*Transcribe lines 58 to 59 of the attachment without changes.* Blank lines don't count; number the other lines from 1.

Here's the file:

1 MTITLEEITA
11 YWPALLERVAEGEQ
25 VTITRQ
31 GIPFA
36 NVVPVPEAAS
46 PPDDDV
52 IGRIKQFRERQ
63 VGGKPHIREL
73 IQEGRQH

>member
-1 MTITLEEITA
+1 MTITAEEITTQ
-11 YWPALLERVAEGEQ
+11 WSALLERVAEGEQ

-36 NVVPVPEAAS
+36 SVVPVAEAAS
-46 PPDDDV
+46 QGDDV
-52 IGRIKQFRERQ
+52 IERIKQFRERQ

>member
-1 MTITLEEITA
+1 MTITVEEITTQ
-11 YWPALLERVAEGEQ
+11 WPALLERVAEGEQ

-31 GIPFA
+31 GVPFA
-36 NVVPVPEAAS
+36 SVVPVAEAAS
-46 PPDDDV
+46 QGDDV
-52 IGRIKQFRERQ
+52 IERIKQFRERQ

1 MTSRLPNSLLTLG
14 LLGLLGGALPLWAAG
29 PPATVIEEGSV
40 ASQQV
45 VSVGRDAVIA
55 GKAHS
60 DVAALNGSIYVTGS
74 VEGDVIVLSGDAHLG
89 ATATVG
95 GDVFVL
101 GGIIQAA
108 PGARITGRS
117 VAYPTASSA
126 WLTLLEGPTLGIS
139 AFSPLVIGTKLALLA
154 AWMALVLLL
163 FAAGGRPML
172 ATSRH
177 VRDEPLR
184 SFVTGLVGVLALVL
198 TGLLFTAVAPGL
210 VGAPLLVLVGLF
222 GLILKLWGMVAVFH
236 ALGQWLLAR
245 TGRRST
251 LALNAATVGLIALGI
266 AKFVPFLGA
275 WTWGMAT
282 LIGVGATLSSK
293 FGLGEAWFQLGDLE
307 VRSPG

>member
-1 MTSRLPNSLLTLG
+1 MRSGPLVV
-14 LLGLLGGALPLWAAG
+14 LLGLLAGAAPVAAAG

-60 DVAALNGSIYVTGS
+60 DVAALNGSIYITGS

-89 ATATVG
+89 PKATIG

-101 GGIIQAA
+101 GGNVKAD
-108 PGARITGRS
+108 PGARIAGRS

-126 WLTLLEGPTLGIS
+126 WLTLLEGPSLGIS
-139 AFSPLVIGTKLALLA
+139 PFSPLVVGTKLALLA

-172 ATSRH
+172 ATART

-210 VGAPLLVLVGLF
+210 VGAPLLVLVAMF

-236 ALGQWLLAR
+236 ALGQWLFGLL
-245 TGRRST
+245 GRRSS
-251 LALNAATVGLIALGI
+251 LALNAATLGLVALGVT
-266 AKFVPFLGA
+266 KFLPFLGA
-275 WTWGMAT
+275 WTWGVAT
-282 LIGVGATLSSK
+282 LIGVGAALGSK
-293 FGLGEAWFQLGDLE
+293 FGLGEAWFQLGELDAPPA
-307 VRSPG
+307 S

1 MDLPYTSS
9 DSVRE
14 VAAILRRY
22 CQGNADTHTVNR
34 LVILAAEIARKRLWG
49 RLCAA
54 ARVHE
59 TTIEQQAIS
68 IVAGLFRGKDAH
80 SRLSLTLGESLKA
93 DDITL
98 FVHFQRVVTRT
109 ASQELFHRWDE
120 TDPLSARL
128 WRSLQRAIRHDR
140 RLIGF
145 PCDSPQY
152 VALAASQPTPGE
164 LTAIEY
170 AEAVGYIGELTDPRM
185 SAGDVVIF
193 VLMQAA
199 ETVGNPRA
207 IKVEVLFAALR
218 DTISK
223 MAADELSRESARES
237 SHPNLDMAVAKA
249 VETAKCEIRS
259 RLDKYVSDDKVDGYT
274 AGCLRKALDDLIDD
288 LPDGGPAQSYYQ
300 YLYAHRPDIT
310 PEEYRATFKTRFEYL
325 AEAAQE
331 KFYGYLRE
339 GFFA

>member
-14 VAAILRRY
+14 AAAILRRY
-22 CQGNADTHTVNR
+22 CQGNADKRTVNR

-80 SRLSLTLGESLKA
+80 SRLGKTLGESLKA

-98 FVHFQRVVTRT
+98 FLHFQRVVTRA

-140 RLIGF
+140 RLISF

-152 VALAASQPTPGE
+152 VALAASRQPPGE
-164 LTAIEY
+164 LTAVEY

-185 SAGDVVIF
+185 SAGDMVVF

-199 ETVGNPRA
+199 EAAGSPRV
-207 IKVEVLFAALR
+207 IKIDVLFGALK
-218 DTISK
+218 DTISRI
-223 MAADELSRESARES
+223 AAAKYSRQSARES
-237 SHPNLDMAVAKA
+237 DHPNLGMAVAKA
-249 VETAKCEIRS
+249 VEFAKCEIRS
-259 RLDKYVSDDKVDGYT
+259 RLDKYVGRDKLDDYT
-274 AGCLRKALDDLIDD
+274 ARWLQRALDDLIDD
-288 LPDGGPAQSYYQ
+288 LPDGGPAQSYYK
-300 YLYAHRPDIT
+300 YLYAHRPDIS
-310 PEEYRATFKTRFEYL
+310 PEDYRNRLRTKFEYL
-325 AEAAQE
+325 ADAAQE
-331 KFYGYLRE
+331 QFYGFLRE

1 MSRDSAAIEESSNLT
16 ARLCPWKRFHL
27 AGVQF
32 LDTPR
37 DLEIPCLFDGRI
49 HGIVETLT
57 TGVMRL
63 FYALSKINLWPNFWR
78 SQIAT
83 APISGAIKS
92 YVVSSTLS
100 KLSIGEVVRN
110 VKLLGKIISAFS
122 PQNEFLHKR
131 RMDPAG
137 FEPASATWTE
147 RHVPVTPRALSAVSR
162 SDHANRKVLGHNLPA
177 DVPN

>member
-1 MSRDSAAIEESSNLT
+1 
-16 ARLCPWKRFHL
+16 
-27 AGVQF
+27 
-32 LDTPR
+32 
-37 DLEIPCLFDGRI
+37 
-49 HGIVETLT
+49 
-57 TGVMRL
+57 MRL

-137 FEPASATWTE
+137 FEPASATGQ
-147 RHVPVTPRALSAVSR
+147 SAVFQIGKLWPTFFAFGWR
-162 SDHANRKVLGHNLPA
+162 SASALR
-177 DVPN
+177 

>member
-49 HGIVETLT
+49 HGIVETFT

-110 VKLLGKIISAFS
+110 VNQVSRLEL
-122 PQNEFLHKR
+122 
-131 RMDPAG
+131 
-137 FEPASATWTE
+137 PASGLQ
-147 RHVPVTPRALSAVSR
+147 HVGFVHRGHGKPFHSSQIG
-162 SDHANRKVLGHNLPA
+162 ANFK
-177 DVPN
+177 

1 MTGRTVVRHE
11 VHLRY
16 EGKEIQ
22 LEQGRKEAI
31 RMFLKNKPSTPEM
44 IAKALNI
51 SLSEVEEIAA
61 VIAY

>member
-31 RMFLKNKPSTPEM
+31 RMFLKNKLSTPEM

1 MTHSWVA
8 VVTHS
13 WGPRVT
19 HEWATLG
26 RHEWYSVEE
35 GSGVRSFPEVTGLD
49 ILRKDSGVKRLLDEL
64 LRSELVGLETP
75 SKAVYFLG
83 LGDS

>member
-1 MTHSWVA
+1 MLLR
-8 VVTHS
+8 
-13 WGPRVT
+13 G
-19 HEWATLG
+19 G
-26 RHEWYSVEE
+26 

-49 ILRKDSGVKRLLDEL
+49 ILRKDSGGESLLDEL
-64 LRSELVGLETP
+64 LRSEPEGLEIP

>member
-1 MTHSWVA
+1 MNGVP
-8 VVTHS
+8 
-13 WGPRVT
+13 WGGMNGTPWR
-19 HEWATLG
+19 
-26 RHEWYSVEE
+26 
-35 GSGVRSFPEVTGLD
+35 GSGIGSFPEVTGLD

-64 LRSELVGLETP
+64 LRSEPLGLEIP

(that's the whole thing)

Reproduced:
245 TGRRST
251 LALNAATVGLIALGI